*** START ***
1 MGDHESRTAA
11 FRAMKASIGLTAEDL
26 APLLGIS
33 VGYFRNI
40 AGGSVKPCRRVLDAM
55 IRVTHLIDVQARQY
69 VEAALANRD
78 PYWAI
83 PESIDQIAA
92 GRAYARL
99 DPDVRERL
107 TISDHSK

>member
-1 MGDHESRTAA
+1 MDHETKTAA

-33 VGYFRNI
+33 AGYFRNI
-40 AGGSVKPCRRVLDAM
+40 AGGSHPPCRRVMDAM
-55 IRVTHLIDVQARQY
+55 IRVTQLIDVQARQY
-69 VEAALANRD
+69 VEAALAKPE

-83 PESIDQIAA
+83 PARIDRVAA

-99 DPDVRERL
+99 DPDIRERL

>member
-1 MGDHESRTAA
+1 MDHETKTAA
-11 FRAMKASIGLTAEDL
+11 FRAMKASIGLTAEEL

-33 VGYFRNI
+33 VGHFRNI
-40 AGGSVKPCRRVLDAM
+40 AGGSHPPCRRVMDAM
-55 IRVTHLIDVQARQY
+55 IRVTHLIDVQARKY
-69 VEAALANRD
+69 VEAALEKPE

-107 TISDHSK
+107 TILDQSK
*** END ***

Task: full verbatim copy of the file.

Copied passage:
1 MGDHESRTAA
11 FRAMKASIGLTAEDL
26 APLLGIS
33 VGYFRNI
40 AGGSVKPCRRVLDAM
55 IRVTHLIDVQARQY
69 VEAALANRD
78 PYWAI
83 PESIDQIAA
92 GRAYARL
99 DPDVRERL
107 TISDHSK

>member
-1 MGDHESRTAA
+1 MDHETKTAA

-33 VGYFRNI
+33 AGYFRNI
-40 AGGSVKPCRRVLDAM
+40 AGGSHPPCRRVMDAM
-55 IRVTHLIDVQARQY
+55 IRVTQLIDVQARQY
-69 VEAALANRD
+69 VEAALAKPE

-83 PESIDQIAA
+83 PARIDRVAA

-99 DPDVRERL
+99 DPDIRERL

>member
-1 MGDHESRTAA
+1 MDHETKTAA
-11 FRAMKASIGLTAEDL
+11 FRAMKASIGLTAEEL

-33 VGYFRNI
+33 VGHFRNI
-40 AGGSVKPCRRVLDAM
+40 AGGSHPPCRRVMDAM
-55 IRVTHLIDVQARQY
+55 IRVTHLIDVQARKY
-69 VEAALANRD
+69 VEAALEKPE

-107 TISDHSK
+107 TILDQSK